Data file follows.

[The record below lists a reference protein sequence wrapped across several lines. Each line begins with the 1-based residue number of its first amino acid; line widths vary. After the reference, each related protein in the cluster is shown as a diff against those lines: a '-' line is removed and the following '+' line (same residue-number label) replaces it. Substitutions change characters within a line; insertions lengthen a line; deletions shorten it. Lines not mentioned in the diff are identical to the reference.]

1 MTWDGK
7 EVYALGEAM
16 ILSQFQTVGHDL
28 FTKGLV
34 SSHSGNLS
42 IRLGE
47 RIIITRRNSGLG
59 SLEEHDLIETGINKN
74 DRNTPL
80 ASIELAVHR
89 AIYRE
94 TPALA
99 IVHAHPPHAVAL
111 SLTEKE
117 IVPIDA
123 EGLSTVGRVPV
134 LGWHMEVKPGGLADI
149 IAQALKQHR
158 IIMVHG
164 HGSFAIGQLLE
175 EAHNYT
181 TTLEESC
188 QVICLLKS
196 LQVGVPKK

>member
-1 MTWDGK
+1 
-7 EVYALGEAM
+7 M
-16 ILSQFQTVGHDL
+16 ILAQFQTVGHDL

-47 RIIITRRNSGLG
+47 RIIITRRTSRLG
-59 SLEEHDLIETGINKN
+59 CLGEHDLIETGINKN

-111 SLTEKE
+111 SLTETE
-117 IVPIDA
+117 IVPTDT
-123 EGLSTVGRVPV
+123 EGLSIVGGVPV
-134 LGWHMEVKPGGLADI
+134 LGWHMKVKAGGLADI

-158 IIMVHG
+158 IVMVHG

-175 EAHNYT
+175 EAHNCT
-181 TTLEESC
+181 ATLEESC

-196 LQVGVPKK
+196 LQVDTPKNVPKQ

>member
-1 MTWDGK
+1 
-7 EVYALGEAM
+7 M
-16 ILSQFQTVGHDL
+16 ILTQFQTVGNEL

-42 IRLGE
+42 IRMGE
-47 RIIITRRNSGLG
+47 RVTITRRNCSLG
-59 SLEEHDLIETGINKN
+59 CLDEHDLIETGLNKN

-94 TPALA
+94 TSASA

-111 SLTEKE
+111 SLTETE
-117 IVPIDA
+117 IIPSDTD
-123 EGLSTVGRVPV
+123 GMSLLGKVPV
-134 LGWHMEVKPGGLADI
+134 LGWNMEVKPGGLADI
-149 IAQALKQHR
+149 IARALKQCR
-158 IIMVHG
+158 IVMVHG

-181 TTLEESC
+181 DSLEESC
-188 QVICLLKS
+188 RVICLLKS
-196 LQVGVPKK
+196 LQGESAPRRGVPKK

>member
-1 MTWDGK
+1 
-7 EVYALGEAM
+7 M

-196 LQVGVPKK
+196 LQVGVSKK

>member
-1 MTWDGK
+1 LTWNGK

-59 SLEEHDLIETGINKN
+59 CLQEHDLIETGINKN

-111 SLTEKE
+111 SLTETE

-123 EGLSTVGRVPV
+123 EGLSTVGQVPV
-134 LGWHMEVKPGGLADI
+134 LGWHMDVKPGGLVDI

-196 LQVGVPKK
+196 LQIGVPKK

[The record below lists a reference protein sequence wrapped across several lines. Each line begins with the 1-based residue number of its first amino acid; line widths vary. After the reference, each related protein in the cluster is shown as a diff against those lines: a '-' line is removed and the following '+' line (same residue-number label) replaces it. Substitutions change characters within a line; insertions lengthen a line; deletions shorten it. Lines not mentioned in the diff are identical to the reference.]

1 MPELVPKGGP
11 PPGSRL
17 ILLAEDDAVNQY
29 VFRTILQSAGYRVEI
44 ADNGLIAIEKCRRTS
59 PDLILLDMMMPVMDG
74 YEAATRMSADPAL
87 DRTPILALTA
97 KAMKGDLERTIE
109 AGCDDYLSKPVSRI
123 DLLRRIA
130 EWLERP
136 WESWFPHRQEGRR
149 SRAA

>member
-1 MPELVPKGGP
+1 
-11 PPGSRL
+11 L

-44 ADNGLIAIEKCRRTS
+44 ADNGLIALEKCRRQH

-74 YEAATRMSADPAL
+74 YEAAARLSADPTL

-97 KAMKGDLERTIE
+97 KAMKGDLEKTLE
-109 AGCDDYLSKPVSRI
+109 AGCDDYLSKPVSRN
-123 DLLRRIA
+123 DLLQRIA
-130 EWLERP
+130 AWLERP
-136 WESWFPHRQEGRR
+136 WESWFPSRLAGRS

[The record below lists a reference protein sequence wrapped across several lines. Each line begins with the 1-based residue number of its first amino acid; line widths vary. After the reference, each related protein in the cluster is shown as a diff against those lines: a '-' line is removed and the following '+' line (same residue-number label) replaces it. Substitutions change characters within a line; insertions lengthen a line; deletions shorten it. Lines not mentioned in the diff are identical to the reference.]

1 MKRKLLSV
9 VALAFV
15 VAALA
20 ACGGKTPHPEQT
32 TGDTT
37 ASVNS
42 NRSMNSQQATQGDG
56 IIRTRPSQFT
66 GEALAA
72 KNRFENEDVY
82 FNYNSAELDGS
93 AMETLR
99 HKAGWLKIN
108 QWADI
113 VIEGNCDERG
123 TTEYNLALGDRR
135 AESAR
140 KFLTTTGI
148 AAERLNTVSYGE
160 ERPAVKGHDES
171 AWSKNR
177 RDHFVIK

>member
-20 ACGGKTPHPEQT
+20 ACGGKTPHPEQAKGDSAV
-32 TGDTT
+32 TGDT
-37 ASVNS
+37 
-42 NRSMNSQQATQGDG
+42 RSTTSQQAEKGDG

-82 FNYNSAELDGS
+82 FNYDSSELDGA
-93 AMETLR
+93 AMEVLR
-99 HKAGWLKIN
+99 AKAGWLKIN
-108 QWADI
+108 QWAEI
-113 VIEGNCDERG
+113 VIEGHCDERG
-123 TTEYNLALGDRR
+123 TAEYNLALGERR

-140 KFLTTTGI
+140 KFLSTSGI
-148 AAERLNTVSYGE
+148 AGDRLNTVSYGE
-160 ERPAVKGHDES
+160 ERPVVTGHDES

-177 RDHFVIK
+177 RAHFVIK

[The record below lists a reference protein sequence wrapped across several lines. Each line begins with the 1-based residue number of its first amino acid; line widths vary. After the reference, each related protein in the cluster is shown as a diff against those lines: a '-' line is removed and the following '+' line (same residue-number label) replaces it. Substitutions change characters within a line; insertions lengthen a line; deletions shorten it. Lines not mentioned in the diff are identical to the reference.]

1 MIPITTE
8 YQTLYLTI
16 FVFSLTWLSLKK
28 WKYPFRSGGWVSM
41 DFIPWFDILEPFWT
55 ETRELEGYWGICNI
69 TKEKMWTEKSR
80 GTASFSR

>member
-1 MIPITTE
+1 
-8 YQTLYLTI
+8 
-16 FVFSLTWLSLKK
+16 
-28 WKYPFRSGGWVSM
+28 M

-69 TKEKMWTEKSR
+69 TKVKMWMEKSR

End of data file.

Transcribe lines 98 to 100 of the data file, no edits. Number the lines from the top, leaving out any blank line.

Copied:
-111 SLTEKE
+111 SLTETE

-123 EGLSTVGRVPV